James Edgedale, Chairman
As we are all aware, since the referendum, UK investors have benefited from the fall in the pound due to continued concerns about Brexit and the risk of a change of government.
Over the last few years, we have generally taken an international stance on investment and my belief is that we should continue to do so long-term. It certainly has helped performance in recent years but having said that, the London Stock Market is in its own right very international with approximately 70% of the earnings of the top 100 companies coming from overseas; whereas, the FTSE 250 is the opposite with 70% of the earnings being domestic. Up until recent months, international companies have significantly outperformed domestic companies but to some extent that has been reversed and in recent weeks the gap in valuation levels has been noticed by investors.
We always live in uncertain times and with modern technology and modern media, everybody is aware of any problems that happen anywhere in the world worthy of mention by journalists within hours of it happening. Forty years ago when the UK stock market was somewhat more volatile, during the Wilson/Heath era, it is worth remembering that the stock market and our economy were very dependent on Great Britain and therefore, the risk of significant political swings was so much greater than today.
Once Brexit is out of the way, if the pound remains as low as it is against the US Dollar then I can see a lot of overseas money, particularly dollar money, coming into the UK taking advantage of the low level of the pound, whether it be investment by American biotechnology and pharmaceutical companies setting up laboratories around Oxford and Cambridge, or some of the top US tech companies setting up their European headquarters in London. Or it might simply be dollar based companies or private equity houses buying up cheap UK assets. Either way I think it is time to be more domestically orientated from an investment perspective. Markets have a knack of anticipating events before they actually happen and to some extent this is why the UK market has behaved as it has over the last few weeks.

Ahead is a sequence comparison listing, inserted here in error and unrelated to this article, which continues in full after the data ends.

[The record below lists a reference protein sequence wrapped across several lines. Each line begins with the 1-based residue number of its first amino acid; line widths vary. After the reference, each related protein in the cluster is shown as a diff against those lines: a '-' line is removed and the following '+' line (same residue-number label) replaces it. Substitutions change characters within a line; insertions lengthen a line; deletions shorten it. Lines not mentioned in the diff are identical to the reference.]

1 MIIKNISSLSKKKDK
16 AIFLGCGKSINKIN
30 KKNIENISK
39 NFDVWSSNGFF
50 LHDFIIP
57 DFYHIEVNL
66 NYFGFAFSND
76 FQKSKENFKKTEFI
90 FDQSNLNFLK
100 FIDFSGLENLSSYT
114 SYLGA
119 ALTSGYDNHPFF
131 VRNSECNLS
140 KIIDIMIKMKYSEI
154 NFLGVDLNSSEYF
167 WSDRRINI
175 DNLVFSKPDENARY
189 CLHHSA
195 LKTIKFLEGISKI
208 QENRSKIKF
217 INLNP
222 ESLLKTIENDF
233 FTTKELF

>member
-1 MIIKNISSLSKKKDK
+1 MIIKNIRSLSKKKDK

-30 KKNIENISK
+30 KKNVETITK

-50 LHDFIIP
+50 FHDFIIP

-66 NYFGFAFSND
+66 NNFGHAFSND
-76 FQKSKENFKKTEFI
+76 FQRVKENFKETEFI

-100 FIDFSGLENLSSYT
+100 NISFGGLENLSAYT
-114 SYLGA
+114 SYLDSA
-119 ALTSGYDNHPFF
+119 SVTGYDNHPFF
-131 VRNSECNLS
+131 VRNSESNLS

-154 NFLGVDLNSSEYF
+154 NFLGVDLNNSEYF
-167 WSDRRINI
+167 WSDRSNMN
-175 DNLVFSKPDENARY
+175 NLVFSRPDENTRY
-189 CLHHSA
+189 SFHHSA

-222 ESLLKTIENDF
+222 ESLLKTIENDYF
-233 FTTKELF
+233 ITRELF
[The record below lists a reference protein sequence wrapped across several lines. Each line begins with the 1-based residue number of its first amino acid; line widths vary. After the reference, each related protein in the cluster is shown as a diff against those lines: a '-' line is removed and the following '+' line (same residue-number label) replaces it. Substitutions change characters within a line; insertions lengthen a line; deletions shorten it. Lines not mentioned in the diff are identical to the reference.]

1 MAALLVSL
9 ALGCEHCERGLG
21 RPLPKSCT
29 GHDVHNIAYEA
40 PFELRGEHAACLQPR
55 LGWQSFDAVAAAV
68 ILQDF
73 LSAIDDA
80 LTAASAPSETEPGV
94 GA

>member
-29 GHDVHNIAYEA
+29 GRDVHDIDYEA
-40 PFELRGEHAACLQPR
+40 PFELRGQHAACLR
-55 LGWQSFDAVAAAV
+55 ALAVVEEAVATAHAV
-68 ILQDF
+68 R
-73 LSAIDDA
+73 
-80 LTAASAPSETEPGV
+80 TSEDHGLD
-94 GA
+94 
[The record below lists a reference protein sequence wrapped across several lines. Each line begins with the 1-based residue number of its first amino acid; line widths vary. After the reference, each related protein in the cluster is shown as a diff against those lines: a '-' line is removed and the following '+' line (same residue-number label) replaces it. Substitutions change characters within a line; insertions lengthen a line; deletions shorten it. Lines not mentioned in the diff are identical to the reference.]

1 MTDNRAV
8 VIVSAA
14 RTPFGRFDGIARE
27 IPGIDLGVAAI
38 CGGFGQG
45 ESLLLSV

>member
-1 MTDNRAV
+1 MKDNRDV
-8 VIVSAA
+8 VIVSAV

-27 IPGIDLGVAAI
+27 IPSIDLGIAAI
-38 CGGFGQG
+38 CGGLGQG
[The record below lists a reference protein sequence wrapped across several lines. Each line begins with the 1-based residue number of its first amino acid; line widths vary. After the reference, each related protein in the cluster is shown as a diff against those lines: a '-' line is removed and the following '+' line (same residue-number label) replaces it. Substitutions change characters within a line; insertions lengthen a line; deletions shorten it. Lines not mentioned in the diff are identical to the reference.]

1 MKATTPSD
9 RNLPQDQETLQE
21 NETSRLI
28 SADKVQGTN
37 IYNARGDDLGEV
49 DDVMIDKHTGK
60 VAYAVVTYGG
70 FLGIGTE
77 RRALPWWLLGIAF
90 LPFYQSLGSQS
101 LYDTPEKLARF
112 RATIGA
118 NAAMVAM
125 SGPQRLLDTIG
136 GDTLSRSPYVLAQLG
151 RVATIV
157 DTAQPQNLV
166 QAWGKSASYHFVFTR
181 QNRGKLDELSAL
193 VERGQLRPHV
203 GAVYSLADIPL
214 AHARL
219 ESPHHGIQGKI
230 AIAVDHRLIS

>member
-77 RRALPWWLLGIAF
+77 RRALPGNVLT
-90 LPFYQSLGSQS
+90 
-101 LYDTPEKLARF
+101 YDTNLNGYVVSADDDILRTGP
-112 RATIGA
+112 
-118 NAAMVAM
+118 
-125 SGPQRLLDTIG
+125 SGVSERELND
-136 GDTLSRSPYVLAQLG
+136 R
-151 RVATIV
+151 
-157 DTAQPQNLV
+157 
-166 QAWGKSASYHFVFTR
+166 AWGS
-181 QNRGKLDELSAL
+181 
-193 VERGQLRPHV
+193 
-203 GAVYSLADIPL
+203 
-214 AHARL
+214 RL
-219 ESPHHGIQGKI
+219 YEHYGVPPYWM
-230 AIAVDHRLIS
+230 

The main focus on international markets in the last year or two has been growth in America, particularly the technology companies, but there is a sharp variation in valuations across the world. Leading Asian exporting technology companies tend to trade on a fraction of the value of their American competition. For a long time America has tended to lead the way in many areas but the Japanese also have technological expertise and their economy has been moribund for 25 years. Their stock market is still trading at half the level it got up to 25 years ago and yet, although the government is heavily indebted, Japanese people and companies tend to be cash rich. It has been quoted that the value of the Emperor’s palace in Central Tokyo might have been worth the equivalent value of all the property in California; that certainly would not be the case today.
Looking at the performance of economies and stock markets of countries which host the Olympics, I note that generally speaking, markets tend to perform well when host nation. If Japan’s stockmarket was going to have a good year then looking into my crystal ball, one could reasonably expect it to be in 2020. They certainly did a good job with the Rugby World Cup despite the meteorological challenges.